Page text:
The Boy Scouts of America (BSA) have been in the news a lot lately and for all the wrong reasons. As an internal debate rages about whether or not the 103-year-old organization should end its decades-long ban on gay youth, most people our age aren't asking, "Why should they end it?" We're asking, "Why has it taken so long?"
To a generation that grew up with Ellen and Neil Patrick Harris, the idea of excluding gay people from the program never really made sense. But there's another question I've often heard in my work as the Executive Director of Scouts for Equality — a Scouting alumni organization working to end the ban — that's much more troubling: "Who cares?"
Instead of spending this space trying to convince you that the Boy Scouts should end their ban, I want to show you why you should care about this storied institution's decision. (In case you were wondering, the latest polling puts support for ending the ban at a solid 75% among those aged 18-29. Those who support the ban? Only 22%, a three-to-one difference.) Even if you aren't an Eagle Scout — even if you never were a Boy Scout or a Girl Scout for even a day — the future of Scouting will affect everyone. Scouting is an organization and an experience worth saving for both quantitative and qualitative reasons.
I joined the Boy Scouts when I was six years old. I still remember the big, bright poster outside my kindergarten classroom that promised me, in all caps, "THE GREAT OUTDOORS." Even at the tender age of six, I was a sucker for adventure. My moms — a lesbian couple raising children in a Midwestern town of fewer than 20,000 people — were a little apprehensive at first, as the Boy Scouts of America's (BSA) ban on gay youth and parents was already working its way through New Jersey's court system. But they could see the gleam in my eye, and when local Scouting leaders agreed to look the other way, they let me become the latest Tiger Cub Scout of Pack 381 in Marshfield, Wisconsin.
And I loved it. Over the next 12 years, I made lifelong friends, developed an even deeper love for our environment, played more Magic: the Gathering than I care to remember and learned the skills that prepared me for life. "Entrepreneurship" was one of my very first merit badges, which helped turn the small gardening service I used for spending money into a full-fledged lawn service company. It taught me how to read a balance sheet and monetize an idea. Scouting taught me how to lead and how to execute.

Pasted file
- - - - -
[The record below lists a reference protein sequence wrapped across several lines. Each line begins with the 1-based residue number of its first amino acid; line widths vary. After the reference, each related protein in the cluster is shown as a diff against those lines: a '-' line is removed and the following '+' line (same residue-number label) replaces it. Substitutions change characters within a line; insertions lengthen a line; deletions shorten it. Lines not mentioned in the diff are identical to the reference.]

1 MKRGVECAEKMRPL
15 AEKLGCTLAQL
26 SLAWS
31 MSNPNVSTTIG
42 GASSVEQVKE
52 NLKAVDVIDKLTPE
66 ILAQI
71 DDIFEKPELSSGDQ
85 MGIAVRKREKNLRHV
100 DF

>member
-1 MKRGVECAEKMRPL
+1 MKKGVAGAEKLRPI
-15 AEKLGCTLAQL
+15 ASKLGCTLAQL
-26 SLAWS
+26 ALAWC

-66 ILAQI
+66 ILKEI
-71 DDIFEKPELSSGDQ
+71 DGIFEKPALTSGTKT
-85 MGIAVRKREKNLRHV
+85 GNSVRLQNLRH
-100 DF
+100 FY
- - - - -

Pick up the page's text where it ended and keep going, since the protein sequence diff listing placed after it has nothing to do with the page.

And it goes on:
It wasn't just me, either. Almost every single Eagle Scout I've ever met has conveyed nearly the same thing. Not necessarily about growing a business, but about leadership and cooperation and getting things done. I still had a lot to learn when I graduated out of the program at the age of 18, but I was in a much, much better place than I would have been if I hadn't been a part of the organization.
It is difficult to overstate the quality of the programming that Scouting has to offer. You don't exist as America's pre-eminent youth development organization for more than a century without doing something right.
Beyond providing an incredible experience to the young men who go through the program, the sheer size and scope of the program must also be taken into account. Despite a 20% loss of membership since the Boy Scouts affirmed their ban in the wake of the Supreme Court's 2000 decision, Dale v. BSA, the BSA is still home to 2.7 million young men and an additional million adult volunteers. Weighted against the 2010 census, that's about 10% of male American youth aged six to 18 years old. That's an awful lot of people.
And even if you don't join the Boy Scouts outright, the organization holds a prized place in our society. There's no scientific way to assess this, but I'd say that Scouting is likely somewhat less American than baseball, but probably more American than apple pie. It is difficult to overstate the importance of the cultural message sent when such a quintessentially American institution includes young gay men.
As the BSA moves towards the full acceptance of LGBT people, it both reflects and sends a message to the echelons of conservative America. "Gay people are our friends, family, neighbors ... and our Scouts," is a powerful message — and it's why Scouting is an institution worth saving.
Zach Wahls is an Eagle Scout and the Executive Director of Scouts for Equality. If you haven't yet, you can join the fight for inclusion at http://www.scoutsforequality.com/